The Paccima Viharaya (Western Cave) is one of the smallest caverns at Dambulla, although it is still packed with Buddha statues and there is a dagoba at the centre. Buddhas are also depicted in the wall murals alongside decorative chequered patterns and florals.
The smallest and newest cave, the Devana Aluth Viharaya (Second New Temple) features a 10-metre reclining Buddha and paintings of Vishnu, Kataragama and local deity, Bandara. Most statues in Dambulla are carved out of solid rock yet these are fashioned from brick and plaster.
Quick guide to Dambulla Cave Temples
•Do I need to buy tickets?
Yes. Purchase your tickets from the ticket office before you walk up to the caves.
•Are there any shops at the top?
No, there are no facilities (for food and drinks) once you leave the ticket office.
•What are the opening hours?
The site is open between 7am and 7pm, however the ticket office usually closes by 6pm.
•How long does it take to reach the top?
From the ticket office it’s a 15-minute’ walk to reach the caves via a series of steps.
•How long should I plan for a visit?
Most visits take 1-2 hours depending on how much time you’d like to spend in the caves.
•Which order should I visit the caves?
If you’d like to leave the best cave until last, visit the caves in reverse order, starting from Cave 5 and continuing towards Cave 2.
•Can I take photographs of the caves?
Yes. However it is prohibited to photograph a person with their back to a Buddha statue.
•What should I wear to visit Dambulla?
There is a modest dress code for visiting temples in Sri Lanka. Knees and shoulders must be covered.
•When’s the best time of day to visit Dambulla?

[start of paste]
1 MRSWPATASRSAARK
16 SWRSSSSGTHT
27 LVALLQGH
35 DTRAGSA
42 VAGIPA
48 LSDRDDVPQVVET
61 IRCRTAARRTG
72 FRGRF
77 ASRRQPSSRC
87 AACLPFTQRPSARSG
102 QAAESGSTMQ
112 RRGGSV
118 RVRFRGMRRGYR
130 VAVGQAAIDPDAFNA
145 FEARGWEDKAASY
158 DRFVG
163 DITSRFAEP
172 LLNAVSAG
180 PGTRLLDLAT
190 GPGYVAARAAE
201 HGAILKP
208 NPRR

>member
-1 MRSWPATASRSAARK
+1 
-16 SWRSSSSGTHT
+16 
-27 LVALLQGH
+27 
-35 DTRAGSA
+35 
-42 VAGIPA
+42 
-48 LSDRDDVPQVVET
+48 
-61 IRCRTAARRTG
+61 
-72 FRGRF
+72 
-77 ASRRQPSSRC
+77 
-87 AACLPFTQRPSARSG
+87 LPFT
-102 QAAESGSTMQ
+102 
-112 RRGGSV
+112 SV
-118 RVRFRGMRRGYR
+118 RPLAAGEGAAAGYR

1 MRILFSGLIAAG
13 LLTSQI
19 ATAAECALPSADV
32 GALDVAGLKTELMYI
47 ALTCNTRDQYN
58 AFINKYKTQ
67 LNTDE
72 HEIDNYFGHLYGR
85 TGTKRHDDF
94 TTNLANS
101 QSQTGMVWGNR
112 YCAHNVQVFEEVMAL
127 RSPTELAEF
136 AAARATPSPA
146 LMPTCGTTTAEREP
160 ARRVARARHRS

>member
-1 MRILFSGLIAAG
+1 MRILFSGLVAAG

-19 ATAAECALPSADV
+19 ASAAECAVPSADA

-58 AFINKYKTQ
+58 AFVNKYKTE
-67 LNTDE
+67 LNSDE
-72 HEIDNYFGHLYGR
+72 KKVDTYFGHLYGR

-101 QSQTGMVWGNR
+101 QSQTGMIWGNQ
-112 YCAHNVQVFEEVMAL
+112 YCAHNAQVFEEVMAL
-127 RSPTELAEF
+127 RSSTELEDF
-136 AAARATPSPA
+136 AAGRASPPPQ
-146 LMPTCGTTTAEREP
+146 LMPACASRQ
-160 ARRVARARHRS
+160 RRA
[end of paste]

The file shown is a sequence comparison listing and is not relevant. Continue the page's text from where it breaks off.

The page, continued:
To avoid the heat, visit in the cooler hours of early morning and late afternoon. Sunsets can be magical from the summit of the rock.
What’s the best time of year to visit Dambulla?
Dambulla’s cave temples can be visited throughout the year.
What else is there to see in/around Dambulla?
If you’re in town visiting Dambulla’s cave temples, don’t miss these tag-on sights:
•The Dambulla Museum receives a very low footfall yet is fascinating for its account of the development of Sri Lankan art from the very beginning through to the Kandyan era. Rooms exhibit copies of paintings from shrines and cave temples across Sri Lanka.
•Just 3-kilometres from Dambulla is the Popham Arboretum named after its creator, the British tea planter Sam Popham. Established in 1963, it’s 36-acre site preserves almost 300 trees and plants, including seven endemics. Wander the many trails independently or with a guide, starting from the park’s visitor centre. Book an evening guided walk and you may also see elusive local wildlife including loris, mouse deer and the rare pangolin.
•Particularly striking for its graceful presence, is the Aukana Buddha, a 40-minute drive from Dambulla. Reaching 12-metres high, the statue dates back to the eighth or ninth centuries and is unusual for being in the asisa mudra (blessing position). Aukana means ‘sun-eating’ so dawn, when light gently illuminates the statue, is the best time to visit.